Aliases for DIO3 Gene
External Ids for DIO3 Gene
Previous HGNC Symbols for DIO3 Gene
Previous GeneCards Identifiers for DIO3 Gene
The protein encoded by this intronless gene belongs to the iodothyronine deiodinase family. It catalyzes the inactivation of thyroid hormone by inner ring deiodination of the prohormone thyroxine (T4) and the bioactive hormone 3,3',5-triiodothyronine (T3) to inactive metabolites, 3,3',5'-triiodothyronine (RT3) and 3,3'-diiodothyronine (T2), respectively. This enzyme is highly expressed in the pregnant uterus, placenta, fetal and neonatal tissues, suggesting that it plays an essential role in the regulation of thyroid hormone inactivation during embryological development. This protein contains a selenocysteine (Sec) residue, which is essential for efficient enzyme activity. The selenocysteine is encoded by the UGA codon, which normally signals translation termination. The 3' UTR of Sec-containing genes have a common stem-loop structure, the sec insertion sequence (SECIS), which is necessary for the recognition of UGA as a Sec codon rather than as a stop signal. [provided by RefSeq, Jul 2008]
GeneCards Summary for DIO3 Gene
DIO3 (Deiodinase, Iodothyronine, Type III) is a Protein Coding gene. Diseases associated with DIO3 include hemangioma and neonatal thyrotoxicosis. Among its related pathways are Metabolism and Viral mRNA Translation. GO annotations related to this gene include thyroxine 5-deiodinase activity and thyroxine 5-deiodinase activity. An important paralog of this gene is DIO1.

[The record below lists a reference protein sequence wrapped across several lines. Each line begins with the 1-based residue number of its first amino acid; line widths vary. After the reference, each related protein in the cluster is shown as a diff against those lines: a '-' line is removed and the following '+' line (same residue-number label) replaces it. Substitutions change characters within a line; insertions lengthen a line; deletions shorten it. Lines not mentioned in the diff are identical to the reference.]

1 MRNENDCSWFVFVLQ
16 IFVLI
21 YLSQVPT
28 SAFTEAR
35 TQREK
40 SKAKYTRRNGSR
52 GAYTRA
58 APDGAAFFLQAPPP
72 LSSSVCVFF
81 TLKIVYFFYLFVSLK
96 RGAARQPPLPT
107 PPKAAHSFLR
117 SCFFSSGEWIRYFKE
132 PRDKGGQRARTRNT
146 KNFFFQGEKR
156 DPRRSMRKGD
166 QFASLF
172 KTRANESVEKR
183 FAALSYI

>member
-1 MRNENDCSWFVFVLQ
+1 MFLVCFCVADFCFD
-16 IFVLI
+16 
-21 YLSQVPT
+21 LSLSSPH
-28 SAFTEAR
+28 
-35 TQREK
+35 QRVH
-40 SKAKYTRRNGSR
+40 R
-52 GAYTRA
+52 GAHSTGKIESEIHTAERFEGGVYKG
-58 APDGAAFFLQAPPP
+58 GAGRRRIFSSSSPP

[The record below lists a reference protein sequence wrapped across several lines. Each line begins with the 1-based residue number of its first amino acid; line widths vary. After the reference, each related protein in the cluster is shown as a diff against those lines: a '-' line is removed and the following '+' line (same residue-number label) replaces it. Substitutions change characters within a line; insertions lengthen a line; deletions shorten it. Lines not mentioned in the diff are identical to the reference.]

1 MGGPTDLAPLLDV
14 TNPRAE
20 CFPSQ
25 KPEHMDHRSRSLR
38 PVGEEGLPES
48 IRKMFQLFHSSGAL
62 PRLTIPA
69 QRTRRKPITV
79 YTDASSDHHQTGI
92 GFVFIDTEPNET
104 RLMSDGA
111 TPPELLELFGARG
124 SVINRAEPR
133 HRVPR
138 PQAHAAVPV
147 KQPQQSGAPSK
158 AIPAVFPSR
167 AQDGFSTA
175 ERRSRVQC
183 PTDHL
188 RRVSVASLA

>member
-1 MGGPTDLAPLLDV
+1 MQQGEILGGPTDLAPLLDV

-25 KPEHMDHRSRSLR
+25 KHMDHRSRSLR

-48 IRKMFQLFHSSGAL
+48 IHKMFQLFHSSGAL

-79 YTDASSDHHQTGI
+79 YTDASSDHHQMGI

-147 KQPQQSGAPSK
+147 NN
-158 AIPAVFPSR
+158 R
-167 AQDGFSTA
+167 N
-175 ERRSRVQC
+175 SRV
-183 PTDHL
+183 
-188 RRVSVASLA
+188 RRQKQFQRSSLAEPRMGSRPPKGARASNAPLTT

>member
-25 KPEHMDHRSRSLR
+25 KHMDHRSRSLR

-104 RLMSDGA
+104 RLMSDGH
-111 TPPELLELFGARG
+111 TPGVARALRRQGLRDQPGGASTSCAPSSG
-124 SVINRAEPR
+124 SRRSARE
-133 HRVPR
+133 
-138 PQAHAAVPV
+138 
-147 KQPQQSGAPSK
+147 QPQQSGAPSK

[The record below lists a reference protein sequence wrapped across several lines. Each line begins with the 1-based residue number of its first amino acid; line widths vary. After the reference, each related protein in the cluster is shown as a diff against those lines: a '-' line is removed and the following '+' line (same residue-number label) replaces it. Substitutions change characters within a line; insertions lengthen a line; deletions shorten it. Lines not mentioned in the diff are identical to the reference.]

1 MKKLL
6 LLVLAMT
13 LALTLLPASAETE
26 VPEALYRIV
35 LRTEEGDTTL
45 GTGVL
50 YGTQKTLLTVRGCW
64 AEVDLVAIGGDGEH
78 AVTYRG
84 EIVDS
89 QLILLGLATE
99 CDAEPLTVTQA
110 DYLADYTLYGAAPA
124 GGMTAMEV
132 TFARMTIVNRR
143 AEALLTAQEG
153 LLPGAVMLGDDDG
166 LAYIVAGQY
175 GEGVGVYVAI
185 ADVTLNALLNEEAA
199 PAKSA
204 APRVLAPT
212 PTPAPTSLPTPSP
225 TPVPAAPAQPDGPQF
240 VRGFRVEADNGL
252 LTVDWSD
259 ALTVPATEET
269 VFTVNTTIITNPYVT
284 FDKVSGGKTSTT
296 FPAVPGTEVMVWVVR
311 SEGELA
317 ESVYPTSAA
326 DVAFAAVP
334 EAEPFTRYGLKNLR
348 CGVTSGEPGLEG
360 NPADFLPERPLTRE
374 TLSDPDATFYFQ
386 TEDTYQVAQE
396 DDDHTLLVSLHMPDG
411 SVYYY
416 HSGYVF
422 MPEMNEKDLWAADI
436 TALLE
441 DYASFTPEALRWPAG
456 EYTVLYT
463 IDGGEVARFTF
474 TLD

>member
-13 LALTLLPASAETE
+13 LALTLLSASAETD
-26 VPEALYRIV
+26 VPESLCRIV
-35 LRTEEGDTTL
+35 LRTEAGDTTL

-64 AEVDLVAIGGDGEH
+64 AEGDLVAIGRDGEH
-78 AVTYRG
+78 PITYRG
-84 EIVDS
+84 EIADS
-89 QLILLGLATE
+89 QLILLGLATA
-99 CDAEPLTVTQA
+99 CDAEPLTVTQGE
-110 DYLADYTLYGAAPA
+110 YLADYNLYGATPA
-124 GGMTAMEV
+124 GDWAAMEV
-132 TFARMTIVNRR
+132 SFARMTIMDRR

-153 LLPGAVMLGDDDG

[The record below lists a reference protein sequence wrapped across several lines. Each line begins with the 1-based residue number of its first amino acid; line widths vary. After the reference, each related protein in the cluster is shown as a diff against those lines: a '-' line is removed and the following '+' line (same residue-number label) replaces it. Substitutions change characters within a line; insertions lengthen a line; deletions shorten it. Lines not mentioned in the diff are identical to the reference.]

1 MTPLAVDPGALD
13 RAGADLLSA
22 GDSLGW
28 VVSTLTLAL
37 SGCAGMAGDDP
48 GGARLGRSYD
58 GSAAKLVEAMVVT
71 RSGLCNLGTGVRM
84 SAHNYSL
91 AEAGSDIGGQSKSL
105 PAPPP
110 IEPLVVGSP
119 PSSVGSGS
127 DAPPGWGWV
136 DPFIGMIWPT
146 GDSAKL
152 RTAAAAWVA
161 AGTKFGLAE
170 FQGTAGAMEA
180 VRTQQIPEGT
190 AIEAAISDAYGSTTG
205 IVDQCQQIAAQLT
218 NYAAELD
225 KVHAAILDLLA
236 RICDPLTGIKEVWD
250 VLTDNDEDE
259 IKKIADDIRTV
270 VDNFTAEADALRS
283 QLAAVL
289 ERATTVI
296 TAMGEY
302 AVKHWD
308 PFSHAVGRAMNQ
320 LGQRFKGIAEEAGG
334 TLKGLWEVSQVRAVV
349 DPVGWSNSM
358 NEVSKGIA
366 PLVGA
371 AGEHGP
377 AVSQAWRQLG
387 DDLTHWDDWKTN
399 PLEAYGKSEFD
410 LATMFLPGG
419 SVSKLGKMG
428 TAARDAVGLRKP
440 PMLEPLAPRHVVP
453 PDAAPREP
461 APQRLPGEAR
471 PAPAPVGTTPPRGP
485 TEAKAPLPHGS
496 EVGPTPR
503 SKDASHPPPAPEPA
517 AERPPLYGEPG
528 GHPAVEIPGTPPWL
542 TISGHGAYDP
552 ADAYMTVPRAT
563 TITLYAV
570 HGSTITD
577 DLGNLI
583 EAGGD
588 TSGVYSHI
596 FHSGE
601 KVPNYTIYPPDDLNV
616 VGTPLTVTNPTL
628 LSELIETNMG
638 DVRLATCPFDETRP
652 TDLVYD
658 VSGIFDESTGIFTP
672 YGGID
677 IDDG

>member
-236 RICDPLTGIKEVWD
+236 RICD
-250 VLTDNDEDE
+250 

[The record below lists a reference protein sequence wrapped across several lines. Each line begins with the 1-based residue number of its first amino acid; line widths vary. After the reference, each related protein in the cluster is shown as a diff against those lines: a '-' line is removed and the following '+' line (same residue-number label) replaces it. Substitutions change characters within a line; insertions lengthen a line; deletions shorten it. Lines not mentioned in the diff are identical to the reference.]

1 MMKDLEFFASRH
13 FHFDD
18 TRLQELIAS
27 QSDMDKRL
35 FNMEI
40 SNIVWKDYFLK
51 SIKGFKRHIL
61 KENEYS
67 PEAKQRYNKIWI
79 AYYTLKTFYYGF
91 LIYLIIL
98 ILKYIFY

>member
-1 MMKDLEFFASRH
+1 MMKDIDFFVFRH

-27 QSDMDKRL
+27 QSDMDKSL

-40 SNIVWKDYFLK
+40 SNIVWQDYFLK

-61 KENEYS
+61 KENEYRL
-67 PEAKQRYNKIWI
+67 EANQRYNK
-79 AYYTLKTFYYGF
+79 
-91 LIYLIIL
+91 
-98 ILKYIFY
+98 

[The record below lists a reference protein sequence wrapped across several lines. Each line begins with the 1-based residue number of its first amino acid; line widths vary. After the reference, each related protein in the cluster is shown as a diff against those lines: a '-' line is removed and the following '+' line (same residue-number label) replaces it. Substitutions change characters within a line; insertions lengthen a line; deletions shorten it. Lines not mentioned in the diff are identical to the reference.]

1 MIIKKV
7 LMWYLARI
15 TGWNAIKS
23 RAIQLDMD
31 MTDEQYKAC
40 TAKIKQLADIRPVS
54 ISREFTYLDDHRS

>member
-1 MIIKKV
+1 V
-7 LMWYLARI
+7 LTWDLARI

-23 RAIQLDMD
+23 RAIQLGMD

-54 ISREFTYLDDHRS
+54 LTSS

UniProtKB/Swiss-Prot for DIO3 Gene
Responsible for the deiodination of T4 (3,5,3,5-tetraiodothyronine) into RT3 (3,3,5-triiodothyronine) and of T3 (3,5,3-triiodothyronine) into T2 (3,3-diiodothyronine). RT3 and T2 are inactive metabolites. May play a role in preventing premature exposure of developing fetal tissues to adult levels of thyroid hormones. Can regulate circulating fetal thyroid hormone concentrations throughout gestation. Essential role for regulation of thyroid hormone inactivation during embryological development.